As I read the comments I keep noticing a common theme of the caregiver being accused by the person they care for of "you don't do anything for me" .Now sometimes this complaint is by itself or sometimes is also combined with the following of "If ------- was here he/she would take better care of me." The aforementioned unnamed sibling/child that never helps being the person named. I have also noticed that no matter if the caree is of sound mind or not these comments are still made.I know that there are psychological /medical explanations for these statements.I was just curious as to the extent that caregivers had experienced these comments.I would like to hear from anyone that is a caregiver that despite doing everything you could be reasonably expected to do,everyone's circumstances are different,that you are still told that "you don't do anything for me!."Please share your stories.
My mother may scream over and over for us to do something we can't do (such as give her water before a medical test), but she has never claimed we do nothing, she is generally thankful for what she has (when she is cogent enough to know that) and while she recognizes her children are each unique she does not show overt favoritism.
So I have been lucky in that regard (if anyone can be considered "lucky" which loved ones who have dementia.
I just want to offer heart-felt hugs and warm feelings to all of you who must bear this additional burden.
My mother is different, she was never as joyfilled as he. I cannot spark happiness in her the way I could for him. I think it is sad that she is not joyful. Having witnessed both I know happiness is like a wick inside each of us. External catalysts can spark it, but the wick must be healthy to create a bright flame.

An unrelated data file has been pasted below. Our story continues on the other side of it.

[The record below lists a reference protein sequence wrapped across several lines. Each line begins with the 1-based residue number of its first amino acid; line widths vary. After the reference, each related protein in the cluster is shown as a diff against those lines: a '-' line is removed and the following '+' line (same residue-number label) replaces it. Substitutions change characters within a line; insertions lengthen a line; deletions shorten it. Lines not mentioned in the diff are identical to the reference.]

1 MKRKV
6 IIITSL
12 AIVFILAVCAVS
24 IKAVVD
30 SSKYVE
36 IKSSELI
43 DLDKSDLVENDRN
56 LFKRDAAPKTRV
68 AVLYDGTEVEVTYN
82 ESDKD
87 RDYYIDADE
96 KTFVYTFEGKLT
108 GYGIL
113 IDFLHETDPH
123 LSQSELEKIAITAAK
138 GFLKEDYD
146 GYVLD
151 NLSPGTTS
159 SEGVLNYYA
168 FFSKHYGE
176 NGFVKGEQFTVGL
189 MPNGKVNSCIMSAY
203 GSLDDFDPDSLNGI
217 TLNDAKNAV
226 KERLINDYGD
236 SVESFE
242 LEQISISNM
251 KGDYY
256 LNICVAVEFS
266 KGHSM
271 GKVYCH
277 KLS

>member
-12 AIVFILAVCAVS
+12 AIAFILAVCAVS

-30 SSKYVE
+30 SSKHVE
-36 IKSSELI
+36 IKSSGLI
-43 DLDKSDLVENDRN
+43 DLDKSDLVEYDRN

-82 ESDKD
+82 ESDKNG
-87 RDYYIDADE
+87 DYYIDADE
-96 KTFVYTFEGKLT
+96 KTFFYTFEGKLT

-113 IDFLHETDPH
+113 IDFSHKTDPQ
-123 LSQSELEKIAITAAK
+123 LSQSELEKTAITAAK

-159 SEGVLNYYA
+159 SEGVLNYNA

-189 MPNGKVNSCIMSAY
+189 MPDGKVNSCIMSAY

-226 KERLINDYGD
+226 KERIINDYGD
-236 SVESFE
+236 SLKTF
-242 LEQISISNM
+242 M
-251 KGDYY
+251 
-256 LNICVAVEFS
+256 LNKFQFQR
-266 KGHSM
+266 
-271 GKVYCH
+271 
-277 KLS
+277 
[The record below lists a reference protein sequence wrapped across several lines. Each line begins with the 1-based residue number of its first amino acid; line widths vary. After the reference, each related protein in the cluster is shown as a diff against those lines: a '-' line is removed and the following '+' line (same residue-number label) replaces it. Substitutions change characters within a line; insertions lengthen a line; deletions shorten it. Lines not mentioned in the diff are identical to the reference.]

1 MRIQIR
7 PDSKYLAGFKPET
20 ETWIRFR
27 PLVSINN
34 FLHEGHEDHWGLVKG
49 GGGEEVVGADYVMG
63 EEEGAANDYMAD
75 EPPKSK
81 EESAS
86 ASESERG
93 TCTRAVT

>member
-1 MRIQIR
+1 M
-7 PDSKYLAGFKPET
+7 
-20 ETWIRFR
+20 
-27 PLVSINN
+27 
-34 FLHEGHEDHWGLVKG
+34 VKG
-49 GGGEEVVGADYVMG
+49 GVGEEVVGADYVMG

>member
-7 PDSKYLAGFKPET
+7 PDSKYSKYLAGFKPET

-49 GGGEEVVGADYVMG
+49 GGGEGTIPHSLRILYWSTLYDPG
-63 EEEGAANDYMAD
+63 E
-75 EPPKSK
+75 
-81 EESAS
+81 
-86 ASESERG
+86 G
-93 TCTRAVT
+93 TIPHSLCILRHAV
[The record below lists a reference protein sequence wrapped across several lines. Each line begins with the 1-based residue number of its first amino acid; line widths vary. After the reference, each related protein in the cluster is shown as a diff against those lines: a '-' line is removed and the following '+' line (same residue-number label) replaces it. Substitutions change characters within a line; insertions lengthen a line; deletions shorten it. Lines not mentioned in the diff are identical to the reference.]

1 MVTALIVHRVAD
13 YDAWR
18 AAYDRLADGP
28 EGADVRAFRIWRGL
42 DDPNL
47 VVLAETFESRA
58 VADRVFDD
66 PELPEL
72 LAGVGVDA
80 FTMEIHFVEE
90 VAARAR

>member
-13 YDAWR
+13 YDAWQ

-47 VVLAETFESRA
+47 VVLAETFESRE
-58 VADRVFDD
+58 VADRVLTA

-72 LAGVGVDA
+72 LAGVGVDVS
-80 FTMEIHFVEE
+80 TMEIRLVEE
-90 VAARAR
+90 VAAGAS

Lets learn from what we see and try to stay joyful
My mother sometimes comments how I don't do anything for her, though I do everything for her except breathing and watching TV. It used to irritate me, but now I just pass it off as anger over her situation. This morning my mother is watching the Christian Broadcast Network. I guess she is preparing to enter the Kingdom. Then I realized my parents spent the last 20 years of their lives waiting to die. Instead of wanting to live, they were waiting to die. I've spent the last four years of my life waiting with them -- first both of my parents, now just my mother.
Animals can teach us much about waiting to die. I have an old handicapped rabbit scooting about his room right now. Some people think I should put him down, because he doesn't have a good quality life in their opinion. The thing is that he wants to live. I have been guilty of being in the mindset of waiting for him to die. I wondered why humans seem to be pulled that way -- spending huge portions of life waiting to die, instead of wanting to live. Many old people pull in a caregiving child in their long wait to die and put the task of living onto the caregiver. We really need to work on that mentality that older people can fall into. It is a huge loss of their own life and a huge burden on people around them. My parents lost 20 years of their lives waiting to die. We can't get them back now.
Maybe we are seen as not doing anything for them because they are waiting to die. All we are doing is waiting to die with them. That isn't really accomplishing anything other than enabling them in their long, long wait. My mother is still watching her religious shows as the world goes by outside. She may live one more day or one more decade with me doing all her living for her. But it doesn't accomplish anything, so really I'm not doing anything for her except waiting.